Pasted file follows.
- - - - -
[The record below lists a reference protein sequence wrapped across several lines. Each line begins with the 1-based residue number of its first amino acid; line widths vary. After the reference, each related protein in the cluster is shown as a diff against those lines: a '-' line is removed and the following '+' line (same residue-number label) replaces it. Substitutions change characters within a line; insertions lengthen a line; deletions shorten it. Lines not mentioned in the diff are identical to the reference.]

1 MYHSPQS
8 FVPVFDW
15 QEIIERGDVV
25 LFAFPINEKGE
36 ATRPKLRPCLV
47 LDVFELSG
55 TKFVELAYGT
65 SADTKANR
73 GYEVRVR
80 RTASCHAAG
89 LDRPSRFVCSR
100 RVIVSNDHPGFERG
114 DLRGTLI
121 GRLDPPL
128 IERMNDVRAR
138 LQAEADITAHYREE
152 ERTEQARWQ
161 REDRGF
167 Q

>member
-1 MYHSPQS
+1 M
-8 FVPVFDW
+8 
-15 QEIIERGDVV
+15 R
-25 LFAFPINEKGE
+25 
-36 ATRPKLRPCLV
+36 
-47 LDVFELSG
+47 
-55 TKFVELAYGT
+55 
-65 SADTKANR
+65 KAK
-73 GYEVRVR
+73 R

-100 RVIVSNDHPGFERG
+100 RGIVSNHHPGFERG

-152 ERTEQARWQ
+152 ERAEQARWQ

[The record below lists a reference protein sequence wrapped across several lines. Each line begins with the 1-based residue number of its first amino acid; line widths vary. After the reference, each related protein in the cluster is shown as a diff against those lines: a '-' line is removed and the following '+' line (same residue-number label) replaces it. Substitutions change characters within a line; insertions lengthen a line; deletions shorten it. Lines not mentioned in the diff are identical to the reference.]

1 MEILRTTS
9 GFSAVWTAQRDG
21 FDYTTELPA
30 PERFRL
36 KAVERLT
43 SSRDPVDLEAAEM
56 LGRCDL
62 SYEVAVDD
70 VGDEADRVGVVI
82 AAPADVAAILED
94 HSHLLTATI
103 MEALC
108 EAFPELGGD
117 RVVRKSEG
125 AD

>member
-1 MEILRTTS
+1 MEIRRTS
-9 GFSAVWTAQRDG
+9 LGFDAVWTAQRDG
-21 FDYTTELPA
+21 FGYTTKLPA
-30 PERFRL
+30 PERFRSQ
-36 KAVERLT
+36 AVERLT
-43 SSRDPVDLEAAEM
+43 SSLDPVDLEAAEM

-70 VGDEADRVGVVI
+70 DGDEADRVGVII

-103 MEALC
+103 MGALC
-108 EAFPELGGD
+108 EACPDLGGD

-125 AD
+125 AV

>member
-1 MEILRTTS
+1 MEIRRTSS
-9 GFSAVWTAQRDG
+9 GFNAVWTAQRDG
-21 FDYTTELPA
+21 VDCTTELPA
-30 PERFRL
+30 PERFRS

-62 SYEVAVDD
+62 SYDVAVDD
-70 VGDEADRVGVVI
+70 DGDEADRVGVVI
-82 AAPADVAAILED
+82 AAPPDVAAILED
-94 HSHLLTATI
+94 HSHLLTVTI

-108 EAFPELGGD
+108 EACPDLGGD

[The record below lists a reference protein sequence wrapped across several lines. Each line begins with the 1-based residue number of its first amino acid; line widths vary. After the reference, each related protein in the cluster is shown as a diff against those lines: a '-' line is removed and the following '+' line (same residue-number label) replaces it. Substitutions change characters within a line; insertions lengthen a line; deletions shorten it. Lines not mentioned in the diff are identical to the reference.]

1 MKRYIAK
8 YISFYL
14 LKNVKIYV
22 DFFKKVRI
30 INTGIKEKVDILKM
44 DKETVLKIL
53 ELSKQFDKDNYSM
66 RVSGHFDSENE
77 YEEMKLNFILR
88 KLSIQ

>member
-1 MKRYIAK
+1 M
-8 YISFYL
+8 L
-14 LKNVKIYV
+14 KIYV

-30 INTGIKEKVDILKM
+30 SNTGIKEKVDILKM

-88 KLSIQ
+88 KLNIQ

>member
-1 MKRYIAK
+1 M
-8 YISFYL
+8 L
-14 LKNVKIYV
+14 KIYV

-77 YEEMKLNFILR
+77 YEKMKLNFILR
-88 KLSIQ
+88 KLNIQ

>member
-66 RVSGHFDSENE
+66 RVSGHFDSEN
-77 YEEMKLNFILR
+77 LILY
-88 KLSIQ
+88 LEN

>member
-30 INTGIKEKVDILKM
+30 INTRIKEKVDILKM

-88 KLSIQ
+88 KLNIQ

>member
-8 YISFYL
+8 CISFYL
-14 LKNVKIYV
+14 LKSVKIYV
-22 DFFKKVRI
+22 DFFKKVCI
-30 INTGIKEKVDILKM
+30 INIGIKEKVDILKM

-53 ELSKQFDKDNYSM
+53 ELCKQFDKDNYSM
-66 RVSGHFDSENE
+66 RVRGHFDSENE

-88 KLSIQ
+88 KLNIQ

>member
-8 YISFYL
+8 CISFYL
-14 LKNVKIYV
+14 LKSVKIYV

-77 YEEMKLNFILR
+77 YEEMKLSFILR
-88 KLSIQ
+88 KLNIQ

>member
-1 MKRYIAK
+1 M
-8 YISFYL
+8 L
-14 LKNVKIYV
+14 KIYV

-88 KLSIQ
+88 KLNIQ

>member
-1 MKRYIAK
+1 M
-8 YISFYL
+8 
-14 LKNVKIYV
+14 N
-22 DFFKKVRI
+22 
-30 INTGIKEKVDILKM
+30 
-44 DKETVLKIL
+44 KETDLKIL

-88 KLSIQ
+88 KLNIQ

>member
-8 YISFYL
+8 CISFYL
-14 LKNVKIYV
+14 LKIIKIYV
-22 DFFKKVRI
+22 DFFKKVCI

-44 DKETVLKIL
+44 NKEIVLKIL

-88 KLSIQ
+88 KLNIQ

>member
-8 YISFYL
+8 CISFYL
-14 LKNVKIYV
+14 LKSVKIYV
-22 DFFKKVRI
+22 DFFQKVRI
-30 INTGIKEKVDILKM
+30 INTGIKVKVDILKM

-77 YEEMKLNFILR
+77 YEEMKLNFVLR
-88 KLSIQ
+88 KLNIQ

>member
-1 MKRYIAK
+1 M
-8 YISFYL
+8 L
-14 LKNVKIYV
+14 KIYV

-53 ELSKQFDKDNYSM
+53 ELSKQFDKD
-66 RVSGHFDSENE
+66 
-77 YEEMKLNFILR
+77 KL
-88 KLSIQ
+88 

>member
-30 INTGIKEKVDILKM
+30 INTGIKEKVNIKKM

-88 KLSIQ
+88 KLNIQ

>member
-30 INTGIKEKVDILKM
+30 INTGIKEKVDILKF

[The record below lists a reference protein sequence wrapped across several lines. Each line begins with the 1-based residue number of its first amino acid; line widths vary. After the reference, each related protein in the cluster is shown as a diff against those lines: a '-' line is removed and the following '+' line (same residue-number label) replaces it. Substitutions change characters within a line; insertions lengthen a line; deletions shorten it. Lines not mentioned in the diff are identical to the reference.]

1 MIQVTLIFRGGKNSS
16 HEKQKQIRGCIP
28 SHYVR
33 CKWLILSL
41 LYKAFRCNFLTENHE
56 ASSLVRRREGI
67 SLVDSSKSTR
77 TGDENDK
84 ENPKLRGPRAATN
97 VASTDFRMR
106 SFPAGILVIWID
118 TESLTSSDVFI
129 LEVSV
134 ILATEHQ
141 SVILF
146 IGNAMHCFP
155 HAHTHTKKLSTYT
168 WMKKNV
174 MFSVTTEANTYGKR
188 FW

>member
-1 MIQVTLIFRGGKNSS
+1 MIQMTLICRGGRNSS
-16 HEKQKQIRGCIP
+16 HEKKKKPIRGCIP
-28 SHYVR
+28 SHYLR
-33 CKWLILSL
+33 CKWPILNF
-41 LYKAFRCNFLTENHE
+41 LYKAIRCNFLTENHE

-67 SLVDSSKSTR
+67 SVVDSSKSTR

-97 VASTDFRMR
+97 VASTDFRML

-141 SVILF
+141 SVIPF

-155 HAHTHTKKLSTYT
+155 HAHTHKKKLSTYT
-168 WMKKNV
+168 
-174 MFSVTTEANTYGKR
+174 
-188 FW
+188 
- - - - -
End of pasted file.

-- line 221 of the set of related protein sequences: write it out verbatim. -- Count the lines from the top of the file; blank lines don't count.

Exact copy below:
+8 L